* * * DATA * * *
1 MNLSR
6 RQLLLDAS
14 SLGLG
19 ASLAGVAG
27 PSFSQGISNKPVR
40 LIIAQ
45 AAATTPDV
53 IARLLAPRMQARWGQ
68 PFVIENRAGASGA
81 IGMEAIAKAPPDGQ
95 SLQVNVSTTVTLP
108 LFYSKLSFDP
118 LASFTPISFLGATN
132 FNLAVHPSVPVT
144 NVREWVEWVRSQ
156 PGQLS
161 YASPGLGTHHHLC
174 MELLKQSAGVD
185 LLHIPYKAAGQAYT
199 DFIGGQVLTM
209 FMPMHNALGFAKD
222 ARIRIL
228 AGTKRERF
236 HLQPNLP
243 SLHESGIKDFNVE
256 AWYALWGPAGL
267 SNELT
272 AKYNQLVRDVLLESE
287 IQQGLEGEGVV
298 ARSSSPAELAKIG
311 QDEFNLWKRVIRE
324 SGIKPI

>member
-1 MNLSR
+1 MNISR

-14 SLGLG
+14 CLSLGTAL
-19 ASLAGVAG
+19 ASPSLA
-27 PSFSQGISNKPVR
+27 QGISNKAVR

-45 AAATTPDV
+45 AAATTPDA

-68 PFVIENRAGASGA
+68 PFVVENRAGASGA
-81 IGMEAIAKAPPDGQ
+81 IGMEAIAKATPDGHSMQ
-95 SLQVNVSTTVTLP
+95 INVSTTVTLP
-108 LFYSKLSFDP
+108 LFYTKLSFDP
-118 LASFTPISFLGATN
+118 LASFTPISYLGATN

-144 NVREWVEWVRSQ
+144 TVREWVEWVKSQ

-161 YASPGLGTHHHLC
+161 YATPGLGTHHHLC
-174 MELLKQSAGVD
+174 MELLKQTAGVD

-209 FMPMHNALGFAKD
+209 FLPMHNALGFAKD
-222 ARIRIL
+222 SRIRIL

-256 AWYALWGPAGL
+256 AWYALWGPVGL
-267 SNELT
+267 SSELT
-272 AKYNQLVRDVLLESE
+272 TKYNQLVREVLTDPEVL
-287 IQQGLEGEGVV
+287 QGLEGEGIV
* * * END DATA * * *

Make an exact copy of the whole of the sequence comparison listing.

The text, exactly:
1 MNLSR
6 RQLLLDAS
14 SLGLG
19 ASLAGVAG
27 PSFSQGISNKPVR
40 LIIAQ
45 AAATTPDV
53 IARLLAPRMQARWGQ
68 PFVIENRAGASGA
81 IGMEAIAKAPPDGQ
95 SLQVNVSTTVTLP
108 LFYSKLSFDP
118 LASFTPISFLGATN
132 FNLAVHPSVPVT
144 NVREWVEWVRSQ
156 PGQLS
161 YASPGLGTHHHLC
174 MELLKQSAGVD
185 LLHIPYKAAGQAYT
199 DFIGGQVLTM
209 FMPMHNALGFAKD
222 ARIRIL
228 AGTKRERF
236 HLQPNLP
243 SLHESGIKDFNVE
256 AWYALWGPAGL
267 SNELT
272 AKYNQLVRDVLLESE
287 IQQGLEGEGVV
298 ARSSSPAELAKIG
311 QDEFNLWKRVIRE
324 SGIKPI

>member
-1 MNLSR
+1 MNISR

-14 SLGLG
+14 CLSLGTAL
-19 ASLAGVAG
+19 ASPSLA
-27 PSFSQGISNKPVR
+27 QGISNKAVR

-45 AAATTPDV
+45 AAATTPDA

-68 PFVIENRAGASGA
+68 PFVVENRAGASGA
-81 IGMEAIAKAPPDGQ
+81 IGMEAIAKATPDGHSMQ
-95 SLQVNVSTTVTLP
+95 INVSTTVTLP
-108 LFYSKLSFDP
+108 LFYTKLSFDP
-118 LASFTPISFLGATN
+118 LASFTPISYLGATN

-144 NVREWVEWVRSQ
+144 TVREWVEWVKSQ

-161 YASPGLGTHHHLC
+161 YATPGLGTHHHLC
-174 MELLKQSAGVD
+174 MELLKQTAGVD

-209 FMPMHNALGFAKD
+209 FLPMHNALGFAKD
-222 ARIRIL
+222 SRIRIL

-256 AWYALWGPAGL
+256 AWYALWGPVGL
-267 SNELT
+267 SSELT
-272 AKYNQLVRDVLLESE
+272 TKYNQLVREVLTDPEVL
-287 IQQGLEGEGVV
+287 QGLEGEGIV